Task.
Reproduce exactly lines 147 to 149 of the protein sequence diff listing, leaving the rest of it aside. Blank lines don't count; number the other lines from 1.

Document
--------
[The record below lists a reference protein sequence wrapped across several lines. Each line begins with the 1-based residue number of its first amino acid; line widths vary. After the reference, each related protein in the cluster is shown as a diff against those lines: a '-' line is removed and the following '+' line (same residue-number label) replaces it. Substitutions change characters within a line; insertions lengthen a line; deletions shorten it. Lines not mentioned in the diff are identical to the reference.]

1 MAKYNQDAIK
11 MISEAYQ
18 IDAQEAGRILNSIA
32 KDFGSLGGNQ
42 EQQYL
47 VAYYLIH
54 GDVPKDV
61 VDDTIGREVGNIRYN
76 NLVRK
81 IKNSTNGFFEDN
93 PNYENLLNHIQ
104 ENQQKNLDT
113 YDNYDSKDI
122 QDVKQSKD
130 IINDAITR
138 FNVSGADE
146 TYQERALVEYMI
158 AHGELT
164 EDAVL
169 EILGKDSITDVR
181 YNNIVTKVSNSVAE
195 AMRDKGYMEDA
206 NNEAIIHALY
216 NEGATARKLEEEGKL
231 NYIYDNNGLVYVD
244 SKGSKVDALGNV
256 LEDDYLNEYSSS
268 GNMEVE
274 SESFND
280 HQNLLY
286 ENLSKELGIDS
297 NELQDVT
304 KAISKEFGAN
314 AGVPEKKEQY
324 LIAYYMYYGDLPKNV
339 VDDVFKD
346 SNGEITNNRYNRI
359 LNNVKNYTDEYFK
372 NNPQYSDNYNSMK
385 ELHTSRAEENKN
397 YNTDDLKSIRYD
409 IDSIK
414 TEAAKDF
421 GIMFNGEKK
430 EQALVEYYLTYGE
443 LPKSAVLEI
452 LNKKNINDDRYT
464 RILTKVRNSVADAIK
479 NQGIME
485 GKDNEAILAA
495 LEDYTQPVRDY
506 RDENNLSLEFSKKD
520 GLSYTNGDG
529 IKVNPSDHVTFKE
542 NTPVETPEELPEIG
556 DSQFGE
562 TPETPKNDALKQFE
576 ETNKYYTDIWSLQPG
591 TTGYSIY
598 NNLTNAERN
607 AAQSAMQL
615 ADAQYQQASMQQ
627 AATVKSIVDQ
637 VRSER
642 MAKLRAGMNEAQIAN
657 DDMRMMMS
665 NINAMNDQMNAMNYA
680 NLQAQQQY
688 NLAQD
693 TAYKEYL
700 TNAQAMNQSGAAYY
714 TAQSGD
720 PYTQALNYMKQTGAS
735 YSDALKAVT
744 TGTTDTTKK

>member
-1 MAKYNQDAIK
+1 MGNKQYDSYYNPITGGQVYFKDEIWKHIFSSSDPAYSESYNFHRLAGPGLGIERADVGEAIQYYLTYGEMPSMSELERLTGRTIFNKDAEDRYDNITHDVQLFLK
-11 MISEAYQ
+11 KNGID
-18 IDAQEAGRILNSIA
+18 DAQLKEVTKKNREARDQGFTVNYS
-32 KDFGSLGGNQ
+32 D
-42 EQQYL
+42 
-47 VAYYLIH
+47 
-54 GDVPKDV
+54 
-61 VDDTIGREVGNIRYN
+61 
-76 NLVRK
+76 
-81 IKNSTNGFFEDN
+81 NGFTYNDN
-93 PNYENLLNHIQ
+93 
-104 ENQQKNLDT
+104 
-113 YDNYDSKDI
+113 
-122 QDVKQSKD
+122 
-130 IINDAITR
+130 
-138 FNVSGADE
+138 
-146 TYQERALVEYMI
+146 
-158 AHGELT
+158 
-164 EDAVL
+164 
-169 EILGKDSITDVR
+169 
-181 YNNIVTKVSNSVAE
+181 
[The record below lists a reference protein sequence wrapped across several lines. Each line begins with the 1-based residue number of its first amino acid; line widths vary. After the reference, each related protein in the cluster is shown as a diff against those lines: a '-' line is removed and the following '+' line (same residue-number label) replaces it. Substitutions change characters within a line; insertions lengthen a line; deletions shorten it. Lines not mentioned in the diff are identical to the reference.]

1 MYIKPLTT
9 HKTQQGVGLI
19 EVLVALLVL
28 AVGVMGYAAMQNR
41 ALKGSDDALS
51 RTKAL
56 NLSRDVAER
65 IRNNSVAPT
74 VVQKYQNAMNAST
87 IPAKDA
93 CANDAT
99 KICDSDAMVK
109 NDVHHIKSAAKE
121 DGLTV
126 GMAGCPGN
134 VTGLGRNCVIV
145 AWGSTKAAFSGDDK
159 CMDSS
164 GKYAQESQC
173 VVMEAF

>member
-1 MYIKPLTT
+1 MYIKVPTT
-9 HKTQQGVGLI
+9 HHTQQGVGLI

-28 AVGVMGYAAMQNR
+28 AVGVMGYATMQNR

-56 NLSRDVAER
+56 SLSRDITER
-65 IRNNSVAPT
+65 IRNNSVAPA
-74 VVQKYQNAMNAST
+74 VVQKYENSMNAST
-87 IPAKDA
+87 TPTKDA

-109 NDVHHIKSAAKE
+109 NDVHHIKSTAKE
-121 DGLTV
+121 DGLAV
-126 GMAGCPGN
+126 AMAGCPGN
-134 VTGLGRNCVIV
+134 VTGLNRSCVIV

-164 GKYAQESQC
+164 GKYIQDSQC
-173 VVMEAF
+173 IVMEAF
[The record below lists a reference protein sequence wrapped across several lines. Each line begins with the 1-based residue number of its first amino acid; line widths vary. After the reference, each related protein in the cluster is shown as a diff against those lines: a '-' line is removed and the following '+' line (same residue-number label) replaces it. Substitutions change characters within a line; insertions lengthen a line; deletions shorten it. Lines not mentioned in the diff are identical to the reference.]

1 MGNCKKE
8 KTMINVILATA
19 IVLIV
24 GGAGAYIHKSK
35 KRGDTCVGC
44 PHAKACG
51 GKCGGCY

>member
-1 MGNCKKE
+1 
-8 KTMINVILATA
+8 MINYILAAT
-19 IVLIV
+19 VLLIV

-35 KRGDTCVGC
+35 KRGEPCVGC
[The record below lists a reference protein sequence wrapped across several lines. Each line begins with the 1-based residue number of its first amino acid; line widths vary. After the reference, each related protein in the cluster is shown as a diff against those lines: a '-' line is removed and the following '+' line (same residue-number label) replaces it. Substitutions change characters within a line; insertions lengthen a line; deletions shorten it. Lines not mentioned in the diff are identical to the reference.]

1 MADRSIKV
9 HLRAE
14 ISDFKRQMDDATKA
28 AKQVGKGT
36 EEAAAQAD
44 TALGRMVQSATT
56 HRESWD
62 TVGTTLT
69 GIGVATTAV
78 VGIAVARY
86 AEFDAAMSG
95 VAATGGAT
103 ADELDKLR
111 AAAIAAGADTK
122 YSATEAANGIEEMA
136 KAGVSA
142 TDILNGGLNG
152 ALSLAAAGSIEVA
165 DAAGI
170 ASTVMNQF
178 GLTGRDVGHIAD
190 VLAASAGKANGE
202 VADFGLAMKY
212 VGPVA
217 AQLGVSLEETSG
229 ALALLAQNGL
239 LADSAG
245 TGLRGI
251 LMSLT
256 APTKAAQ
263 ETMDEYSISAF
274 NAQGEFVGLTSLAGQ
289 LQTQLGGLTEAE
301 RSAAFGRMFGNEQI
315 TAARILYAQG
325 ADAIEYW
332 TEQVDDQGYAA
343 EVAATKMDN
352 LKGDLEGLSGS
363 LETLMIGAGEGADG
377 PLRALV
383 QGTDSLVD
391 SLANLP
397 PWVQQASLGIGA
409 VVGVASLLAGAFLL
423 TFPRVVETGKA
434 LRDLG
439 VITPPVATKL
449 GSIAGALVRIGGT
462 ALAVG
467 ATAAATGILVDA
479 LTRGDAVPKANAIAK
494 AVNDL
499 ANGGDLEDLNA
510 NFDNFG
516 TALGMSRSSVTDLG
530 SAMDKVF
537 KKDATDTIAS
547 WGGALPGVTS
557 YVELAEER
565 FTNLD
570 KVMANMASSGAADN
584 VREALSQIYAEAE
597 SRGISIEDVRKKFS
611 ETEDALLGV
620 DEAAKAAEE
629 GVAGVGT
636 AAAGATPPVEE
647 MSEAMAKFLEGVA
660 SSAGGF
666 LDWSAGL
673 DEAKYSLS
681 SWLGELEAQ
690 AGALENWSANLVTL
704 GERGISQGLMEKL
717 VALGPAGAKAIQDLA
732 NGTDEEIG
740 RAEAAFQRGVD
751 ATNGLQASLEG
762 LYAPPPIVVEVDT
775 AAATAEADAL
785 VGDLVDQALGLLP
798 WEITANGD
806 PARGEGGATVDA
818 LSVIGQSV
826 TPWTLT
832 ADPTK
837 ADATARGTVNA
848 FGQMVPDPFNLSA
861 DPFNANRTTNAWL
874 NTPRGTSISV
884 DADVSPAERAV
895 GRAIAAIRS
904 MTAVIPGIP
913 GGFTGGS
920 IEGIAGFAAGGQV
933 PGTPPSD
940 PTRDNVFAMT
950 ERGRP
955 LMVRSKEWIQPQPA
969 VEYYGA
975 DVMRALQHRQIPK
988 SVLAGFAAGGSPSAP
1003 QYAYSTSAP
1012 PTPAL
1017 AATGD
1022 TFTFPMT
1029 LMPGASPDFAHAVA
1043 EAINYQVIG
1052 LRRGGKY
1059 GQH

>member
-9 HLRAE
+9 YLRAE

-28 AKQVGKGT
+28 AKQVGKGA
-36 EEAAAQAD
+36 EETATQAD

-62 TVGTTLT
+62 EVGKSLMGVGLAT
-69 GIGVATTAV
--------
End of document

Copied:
+28 AVGVMGYATMQNR

-56 NLSRDVAER
+56 SLSRDITER